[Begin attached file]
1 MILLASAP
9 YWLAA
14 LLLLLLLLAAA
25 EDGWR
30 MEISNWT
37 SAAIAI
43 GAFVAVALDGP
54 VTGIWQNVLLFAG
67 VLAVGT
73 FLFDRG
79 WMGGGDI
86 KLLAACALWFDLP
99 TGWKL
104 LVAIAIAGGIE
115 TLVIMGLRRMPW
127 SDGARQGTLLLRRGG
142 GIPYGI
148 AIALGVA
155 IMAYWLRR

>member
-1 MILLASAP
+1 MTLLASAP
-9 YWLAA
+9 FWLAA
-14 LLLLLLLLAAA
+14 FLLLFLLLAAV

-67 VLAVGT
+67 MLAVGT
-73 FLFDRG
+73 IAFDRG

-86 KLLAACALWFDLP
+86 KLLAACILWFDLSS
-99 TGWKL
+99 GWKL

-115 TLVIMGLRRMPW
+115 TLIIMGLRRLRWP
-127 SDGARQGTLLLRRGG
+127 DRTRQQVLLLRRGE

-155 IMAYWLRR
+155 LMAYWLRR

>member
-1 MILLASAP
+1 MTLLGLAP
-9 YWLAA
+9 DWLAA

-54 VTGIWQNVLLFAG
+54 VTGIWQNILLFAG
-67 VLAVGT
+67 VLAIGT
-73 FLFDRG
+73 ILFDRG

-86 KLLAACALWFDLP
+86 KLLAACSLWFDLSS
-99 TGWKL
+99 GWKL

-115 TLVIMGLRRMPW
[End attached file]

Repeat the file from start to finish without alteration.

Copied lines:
1 MILLASAP
9 YWLAA
14 LLLLLLLLAAA
25 EDGWR
30 MEISNWT
37 SAAIAI
43 GAFVAVALDGP
54 VTGIWQNVLLFAG
67 VLAVGT
73 FLFDRG
79 WMGGGDI
86 KLLAACALWFDLP
99 TGWKL
104 LVAIAIAGGIE
115 TLVIMGLRRMPW
127 SDGARQGTLLLRRGG
142 GIPYGI
148 AIALGVA
155 IMAYWLRR

>member
-1 MILLASAP
+1 MTLLASAP
-9 YWLAA
+9 FWLAA
-14 LLLLLLLLAAA
+14 FLLLFLLLAAV

-67 VLAVGT
+67 MLAVGT
-73 FLFDRG
+73 IAFDRG

-86 KLLAACALWFDLP
+86 KLLAACILWFDLSS
-99 TGWKL
+99 GWKL

-115 TLVIMGLRRMPW
+115 TLIIMGLRRLRWP
-127 SDGARQGTLLLRRGG
+127 DRTRQQVLLLRRGE

-155 IMAYWLRR
+155 LMAYWLRR

>member
-1 MILLASAP
+1 MTLLGLAP
-9 YWLAA
+9 DWLAA

-54 VTGIWQNVLLFAG
+54 VTGIWQNILLFAG
-67 VLAVGT
+67 VLAIGT
-73 FLFDRG
+73 ILFDRG

-86 KLLAACALWFDLP
+86 KLLAACSLWFDLSS
-99 TGWKL
+99 GWKL

-115 TLVIMGLRRMPW